I click on the ‘join meeting’ button, and I’m met with a screen full of squares. Tiny moving faces smile, squint, some too dark to make out. The faces are drinking tea, shooing away cats, adjusting their chairs. Others are standing, rocking babies in slings- their heads cut off the top of the screen. All are silently mouthing something in broken synchrony, everyone mute. The Choir director throws an imaginary ball. We all catch it. She laughs, claiming ‘I love the look of your faces when we go low!’. I can hear the shaky sound my own solitary voice in the kitchen, along with the hum of the washing spin and the boiling eggs tapping against the metal of the saucepan on the stove.
This is an experience of on Online Zoom community choir session during the COVID 19 Pandemic in the UK. Choir singing as a face-to-face activity has, like many social gatherings, been severely curtailed by social distancing laws. Community choirs had been heralded as a social lifeline to millions across the UK. Research into the physical and psychotherapeutic health benefits of community choirs largely agree group singing good for you. It can boost the immune system, create feelings of happiness and belonging, reduces stress and is the most effective way to bond together large groups of people (Pearce et al 2017, Dingle et al 2019). Community choirs are recommended for adults suffering from depression, physical and mental health difficulties, homelessness and marginalised lives.
The Coronavirus outbreak continues to expose the many ways people in isolation connect socially through virtual means: Netflix parties, virtual pubs and bookgroups. Group singing and music, a powerful tool long used for social and spiritual connection, joined these creative ways of togetherness, and online choir sessions such as the Sofa Singers, sprang up on a global scale.
My research into choir singing has been historically preoccupied with the atmospheric space of shared sound and vibrations. How this translates into a virtual space is of great interest. From meeting at a regular time each week, to gather, to see and be seen, to embody the space, feel the presence of the other bodies, the touch, the breath, the post-rehearsal pub drink, and of course the acoustic sound. Between March-July 2020 I turned my attention to gathering the experiences of 40 community choir members and 22 choir directors via qualitative surveys, research based at The University of Westminster. Online choirs are both a painful reminder of the loss of singing together in the same space, whilst at the same time create opportunities for deeper- and at times more equalitarian- connections.
Ongoing interactions: Inviting the choir ‘into your living room’
For those for whom community choirs had come to play a significant role in their social lives, coming together virtually maintained vital social interaction, structure and rhythm during what was often isolating, frightening and shapeless long weeks of lockdown. Members spoke of being ‘reminded there was a world outside my flat’, a regular commitment in the week to ‘hang on to’, a ‘lifeline’, a sense of escapism and ‘much needed normality’, keeping our community and ‘family’ close, and a ‘feeling of belonging and togetherness’. Members reflect on the importance of familiarity and connections during a lonely and deeply stressful time:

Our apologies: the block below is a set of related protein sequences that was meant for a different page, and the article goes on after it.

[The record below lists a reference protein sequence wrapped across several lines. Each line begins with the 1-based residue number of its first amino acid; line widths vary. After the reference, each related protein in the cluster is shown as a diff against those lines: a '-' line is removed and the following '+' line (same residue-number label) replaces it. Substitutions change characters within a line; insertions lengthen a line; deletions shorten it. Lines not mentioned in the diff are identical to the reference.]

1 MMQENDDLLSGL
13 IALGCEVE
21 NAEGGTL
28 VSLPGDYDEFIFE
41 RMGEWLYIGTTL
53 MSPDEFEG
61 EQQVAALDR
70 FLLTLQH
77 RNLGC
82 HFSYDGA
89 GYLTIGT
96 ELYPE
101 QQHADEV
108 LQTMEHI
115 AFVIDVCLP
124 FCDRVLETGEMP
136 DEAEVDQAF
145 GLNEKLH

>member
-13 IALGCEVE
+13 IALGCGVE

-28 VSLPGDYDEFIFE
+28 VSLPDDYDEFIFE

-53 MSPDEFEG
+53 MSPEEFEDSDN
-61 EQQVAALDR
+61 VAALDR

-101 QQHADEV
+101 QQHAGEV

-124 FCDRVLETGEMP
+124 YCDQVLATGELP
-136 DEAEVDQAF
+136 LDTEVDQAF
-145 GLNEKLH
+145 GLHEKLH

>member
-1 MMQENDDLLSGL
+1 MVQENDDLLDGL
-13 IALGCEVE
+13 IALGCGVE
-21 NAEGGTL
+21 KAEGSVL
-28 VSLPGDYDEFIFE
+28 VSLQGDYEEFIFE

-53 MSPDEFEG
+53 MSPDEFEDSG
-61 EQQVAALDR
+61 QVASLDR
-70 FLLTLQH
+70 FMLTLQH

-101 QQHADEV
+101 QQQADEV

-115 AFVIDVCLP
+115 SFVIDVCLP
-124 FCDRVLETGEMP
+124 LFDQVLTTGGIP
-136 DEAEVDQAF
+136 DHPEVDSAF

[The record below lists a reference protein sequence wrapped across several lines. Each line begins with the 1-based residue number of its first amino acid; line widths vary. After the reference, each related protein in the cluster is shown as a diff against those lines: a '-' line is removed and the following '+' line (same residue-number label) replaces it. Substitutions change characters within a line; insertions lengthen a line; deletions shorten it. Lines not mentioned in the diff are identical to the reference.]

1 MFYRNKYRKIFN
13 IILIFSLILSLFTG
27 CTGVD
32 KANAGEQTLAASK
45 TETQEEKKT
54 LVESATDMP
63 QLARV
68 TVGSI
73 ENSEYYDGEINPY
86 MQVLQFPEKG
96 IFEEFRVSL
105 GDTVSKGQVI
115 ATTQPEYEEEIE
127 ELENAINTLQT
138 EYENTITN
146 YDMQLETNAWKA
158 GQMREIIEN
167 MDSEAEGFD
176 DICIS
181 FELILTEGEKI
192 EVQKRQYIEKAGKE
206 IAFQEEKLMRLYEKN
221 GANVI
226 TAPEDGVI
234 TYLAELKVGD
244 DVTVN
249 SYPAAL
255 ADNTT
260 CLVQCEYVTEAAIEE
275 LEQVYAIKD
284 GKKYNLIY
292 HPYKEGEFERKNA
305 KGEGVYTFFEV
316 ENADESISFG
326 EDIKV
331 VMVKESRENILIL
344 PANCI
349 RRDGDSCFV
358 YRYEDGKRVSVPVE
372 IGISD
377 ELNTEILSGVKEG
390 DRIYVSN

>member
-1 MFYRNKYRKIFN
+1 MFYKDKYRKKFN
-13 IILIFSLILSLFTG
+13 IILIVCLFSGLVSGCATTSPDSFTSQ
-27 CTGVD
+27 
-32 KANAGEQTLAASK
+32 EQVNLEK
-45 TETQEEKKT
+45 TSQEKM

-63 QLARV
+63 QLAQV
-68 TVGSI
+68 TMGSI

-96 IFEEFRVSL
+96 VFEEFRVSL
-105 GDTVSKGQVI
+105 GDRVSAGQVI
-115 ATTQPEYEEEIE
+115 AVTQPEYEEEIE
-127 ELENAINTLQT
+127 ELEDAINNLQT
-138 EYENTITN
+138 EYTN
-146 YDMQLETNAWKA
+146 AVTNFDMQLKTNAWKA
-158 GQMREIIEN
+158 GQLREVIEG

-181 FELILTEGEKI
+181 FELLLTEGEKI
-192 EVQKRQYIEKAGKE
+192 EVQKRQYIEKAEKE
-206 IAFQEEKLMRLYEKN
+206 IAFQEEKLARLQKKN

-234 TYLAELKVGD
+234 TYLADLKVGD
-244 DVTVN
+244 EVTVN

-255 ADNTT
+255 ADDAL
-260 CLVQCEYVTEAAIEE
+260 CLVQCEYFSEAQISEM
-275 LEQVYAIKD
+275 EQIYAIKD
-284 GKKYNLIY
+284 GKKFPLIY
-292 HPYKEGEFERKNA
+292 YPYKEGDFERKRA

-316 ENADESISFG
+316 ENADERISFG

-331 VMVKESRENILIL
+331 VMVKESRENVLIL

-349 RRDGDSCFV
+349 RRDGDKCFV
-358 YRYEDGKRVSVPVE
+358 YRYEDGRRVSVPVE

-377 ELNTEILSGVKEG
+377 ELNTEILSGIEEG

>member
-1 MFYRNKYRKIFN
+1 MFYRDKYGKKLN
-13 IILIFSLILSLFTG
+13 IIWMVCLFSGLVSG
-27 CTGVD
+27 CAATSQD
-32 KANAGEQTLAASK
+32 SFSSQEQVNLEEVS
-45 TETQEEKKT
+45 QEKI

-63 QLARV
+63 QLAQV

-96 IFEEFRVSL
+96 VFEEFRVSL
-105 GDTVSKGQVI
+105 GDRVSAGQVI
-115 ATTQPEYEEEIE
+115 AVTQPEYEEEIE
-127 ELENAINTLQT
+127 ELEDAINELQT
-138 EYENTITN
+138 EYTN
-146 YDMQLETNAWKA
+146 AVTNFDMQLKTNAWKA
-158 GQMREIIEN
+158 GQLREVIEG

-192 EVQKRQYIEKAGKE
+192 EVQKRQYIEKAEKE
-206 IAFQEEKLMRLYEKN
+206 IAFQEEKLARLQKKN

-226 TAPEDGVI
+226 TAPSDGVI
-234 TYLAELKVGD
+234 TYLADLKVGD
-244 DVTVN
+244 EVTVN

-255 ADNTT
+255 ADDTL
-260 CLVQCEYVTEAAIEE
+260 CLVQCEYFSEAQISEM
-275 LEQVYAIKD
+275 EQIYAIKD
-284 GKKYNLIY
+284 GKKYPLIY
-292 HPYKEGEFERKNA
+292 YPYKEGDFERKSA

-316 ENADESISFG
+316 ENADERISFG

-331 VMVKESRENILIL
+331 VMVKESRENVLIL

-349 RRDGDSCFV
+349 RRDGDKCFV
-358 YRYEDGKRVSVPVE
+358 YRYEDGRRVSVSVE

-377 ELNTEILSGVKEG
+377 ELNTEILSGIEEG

I have experienced such warmth and joy from logging into the Zoom choir. The first time I logged in was approximately day 5 of the lockdown and I was in what I like to think of as the ‘panic phase’. Everywhere I looked in real life there were scared faces and this ripple of uncertainty throughout the land. I live alone so I was feeling EXTEREMELY and intensely lonely! I knew I had to try anything and everything to get back my flailing grip on reality. One by one up popped all those little faces on my computer screen; they were like little honey bees in the nest! Some of the faces were familiar and some not-but seeing those little teeny tiny, honey-I-shrunk-the kids-faces smiling and chattering and even just simply moving made me feel better for the first time since the Pandemic began. It felt like being replanted in the soil. (Member, 40, London).
A couple of times I was so overwhelmed with being together like that I became too choked up to sing but still so enjoyed joining in and listening. I am amazed to be able to join up with everyone like this (Member, 52, Cumbria)
Our choir has evolved from being a group activity to being a family. We see each other more than our own chosen friends or family so to lose that connection in the current circumstances would, I believe had a profound detrimental effect on us all. (Member, 42, London)
Missing voices, ‘painful’ loss of sound